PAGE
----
As French President Francois Mitterrand echoes Monnet's dream of a United States of Europe, Britain's Margaret Thatcher exudes suspicion and warns of "a European super-state exercising a new dominance from Brussels".
Amid allegations of massive fraud swirling around the European Community's large farm subsidy program, the director-general of Britain's Institute of Directors, John Hoskyns, leveled far more serious charges, claiming the community's drive toward a single market showed "growing evidence of confused objectives, protectionism, cynical disregard of community rules, dreams of '60s-style social engineering, administrative incompetence, bureaucratic dishonesty and fraud."
"We had--and have--the makings of a fiasco," he predicted.
Even the smallest issues evoke bitter disputes.
West Germans were outraged when the community, in the interest of harmonization, tossed out a 16th-Century German law forbidding the sale of beer with additives and were quickly insulted further by a similar ruling on sausages.
Equally incensed French hunters recently turned out en masse to protest a European Community conservation measure curtailing the bird-hunting season by a third.
"Hunters: Fire on Europe!" the leading Paris daily Liberation urged.
Last year, a British member of the European Parliament, Carol Tongue, marshaled bird-loving Britons in a futile mini-crusade against community plans to slap a tax on birdseed.
Only the Italians seem unreservedly enthusiastic.
Can Only Improve
"What can be worse than what we already have here," chirped a senior civil servant in Rome during a discourse on Italy's bureaucratic morass.
But barriers are falling, and as they do, resistance to further change is certain to rise.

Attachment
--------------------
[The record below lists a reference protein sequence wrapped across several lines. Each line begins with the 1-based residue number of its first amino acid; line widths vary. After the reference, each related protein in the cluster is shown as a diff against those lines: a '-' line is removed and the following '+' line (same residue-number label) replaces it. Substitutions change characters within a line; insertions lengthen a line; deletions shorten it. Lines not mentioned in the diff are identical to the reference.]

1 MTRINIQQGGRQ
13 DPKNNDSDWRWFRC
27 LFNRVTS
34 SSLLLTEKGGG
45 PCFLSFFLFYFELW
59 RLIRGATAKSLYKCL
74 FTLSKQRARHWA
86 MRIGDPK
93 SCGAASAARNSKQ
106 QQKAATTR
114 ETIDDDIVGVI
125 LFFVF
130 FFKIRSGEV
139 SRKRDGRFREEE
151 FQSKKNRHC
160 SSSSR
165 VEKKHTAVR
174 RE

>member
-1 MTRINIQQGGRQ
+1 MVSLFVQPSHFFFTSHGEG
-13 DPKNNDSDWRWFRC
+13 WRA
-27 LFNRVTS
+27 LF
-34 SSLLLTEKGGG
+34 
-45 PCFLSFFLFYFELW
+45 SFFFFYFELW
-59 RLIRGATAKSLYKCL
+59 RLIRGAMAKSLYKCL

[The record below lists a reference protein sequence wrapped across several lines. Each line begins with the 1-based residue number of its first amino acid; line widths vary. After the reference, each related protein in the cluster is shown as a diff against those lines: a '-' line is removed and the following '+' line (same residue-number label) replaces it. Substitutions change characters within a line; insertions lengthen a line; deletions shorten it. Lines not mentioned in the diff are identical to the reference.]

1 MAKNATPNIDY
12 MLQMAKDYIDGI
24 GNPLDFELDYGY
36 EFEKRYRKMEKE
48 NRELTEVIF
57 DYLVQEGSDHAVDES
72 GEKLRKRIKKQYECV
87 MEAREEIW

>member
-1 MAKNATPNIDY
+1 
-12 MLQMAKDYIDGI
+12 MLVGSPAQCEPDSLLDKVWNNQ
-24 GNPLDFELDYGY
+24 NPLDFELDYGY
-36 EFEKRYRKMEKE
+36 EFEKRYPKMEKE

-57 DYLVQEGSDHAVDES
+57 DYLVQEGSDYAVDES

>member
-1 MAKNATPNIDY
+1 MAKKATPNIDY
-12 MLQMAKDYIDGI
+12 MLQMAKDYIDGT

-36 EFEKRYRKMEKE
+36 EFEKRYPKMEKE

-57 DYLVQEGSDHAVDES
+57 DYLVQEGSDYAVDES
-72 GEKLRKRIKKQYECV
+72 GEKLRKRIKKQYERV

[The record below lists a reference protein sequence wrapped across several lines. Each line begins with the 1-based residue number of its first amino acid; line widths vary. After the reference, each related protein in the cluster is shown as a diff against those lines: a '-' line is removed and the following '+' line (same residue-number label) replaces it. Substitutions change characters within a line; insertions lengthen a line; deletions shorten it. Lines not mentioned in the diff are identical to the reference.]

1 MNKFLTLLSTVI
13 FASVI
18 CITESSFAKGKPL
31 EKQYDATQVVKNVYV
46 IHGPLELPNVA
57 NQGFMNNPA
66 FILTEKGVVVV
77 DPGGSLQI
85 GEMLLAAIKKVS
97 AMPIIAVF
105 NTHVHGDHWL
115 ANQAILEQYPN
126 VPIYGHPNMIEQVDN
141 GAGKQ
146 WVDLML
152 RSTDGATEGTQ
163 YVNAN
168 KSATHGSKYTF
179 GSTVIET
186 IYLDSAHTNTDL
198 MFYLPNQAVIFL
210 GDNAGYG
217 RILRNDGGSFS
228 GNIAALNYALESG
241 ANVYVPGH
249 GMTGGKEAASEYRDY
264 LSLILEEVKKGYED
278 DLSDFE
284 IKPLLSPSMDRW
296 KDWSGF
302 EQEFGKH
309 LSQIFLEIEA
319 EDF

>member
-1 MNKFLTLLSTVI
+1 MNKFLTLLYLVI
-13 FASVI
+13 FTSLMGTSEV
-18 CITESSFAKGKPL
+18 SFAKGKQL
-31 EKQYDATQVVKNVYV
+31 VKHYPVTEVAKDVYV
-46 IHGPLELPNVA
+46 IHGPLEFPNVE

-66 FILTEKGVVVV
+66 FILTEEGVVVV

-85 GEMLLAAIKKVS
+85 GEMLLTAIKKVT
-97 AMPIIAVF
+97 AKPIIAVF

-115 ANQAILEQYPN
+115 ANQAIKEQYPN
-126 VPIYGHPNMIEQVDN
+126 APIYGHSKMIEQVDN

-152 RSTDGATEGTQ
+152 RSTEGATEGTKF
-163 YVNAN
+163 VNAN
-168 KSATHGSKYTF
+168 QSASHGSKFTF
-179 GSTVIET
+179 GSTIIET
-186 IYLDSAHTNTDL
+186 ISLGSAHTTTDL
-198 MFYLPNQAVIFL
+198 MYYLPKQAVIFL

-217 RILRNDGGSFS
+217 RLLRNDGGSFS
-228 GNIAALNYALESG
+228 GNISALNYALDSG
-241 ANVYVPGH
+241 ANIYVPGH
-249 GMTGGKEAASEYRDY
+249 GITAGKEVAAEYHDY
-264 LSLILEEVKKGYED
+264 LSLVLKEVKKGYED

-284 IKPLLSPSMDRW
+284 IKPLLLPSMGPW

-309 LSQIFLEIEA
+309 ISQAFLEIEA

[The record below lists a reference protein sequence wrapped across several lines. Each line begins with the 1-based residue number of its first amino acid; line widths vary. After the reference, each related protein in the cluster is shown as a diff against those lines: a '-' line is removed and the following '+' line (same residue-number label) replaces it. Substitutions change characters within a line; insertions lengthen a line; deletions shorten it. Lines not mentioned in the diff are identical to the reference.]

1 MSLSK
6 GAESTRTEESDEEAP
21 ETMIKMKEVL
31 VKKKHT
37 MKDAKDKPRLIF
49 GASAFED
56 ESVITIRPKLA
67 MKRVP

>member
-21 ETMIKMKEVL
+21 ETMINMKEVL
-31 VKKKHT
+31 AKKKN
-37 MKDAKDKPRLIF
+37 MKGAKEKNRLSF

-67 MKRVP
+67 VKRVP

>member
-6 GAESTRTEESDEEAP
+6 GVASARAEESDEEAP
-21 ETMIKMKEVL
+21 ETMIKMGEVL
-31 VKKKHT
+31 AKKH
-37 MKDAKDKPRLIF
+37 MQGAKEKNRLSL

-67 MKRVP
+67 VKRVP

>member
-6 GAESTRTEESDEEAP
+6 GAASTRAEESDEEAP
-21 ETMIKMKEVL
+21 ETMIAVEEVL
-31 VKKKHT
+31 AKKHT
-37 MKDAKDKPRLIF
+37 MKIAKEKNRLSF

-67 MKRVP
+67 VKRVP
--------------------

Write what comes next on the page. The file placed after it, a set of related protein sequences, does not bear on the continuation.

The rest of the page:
Indeed, commission officials believe one key reason for the European Community's present momentum toward 1992 is the widespread ignorance about just how sweeping the proposed changes really are.
It is only now beginning to sink in, for example, that exposing long-pampered national industries to the free-for-all competition of an open internal market will unleash nothing less than the restructuring of European industry.
"I get the sense that the business community is just now coming to grips with what's been happening," said Alfred H. Kingon, U.S. ambassador to the European Community.
Added West German economist Fels: "If the potential losers in this knew their fate, they could form a coalition to block it all. The uncertainty is the reformers' biggest benefit."
The current extent of protectionism is reflected in a single statistic: less than 2% of the estimated $300 billion in annual governmental contracts awarded within the 12 community nations goes to a company from a second country.
If business is just waking up to the revolution about to overtake them, the general population remains curiously asleep.
For despite the vast reach of the changes under way, ordinary Europeans remain largely detached from the developments that will shape much of their future.
As a gripping issue, 1992 is a flop. The British and Dutch governments are so concerned at the lack of awareness that they hired ad agencies to promote the issue. West Germany is considering the same.
From the archives: Europe Reaches for a Postwar Dream--Unity
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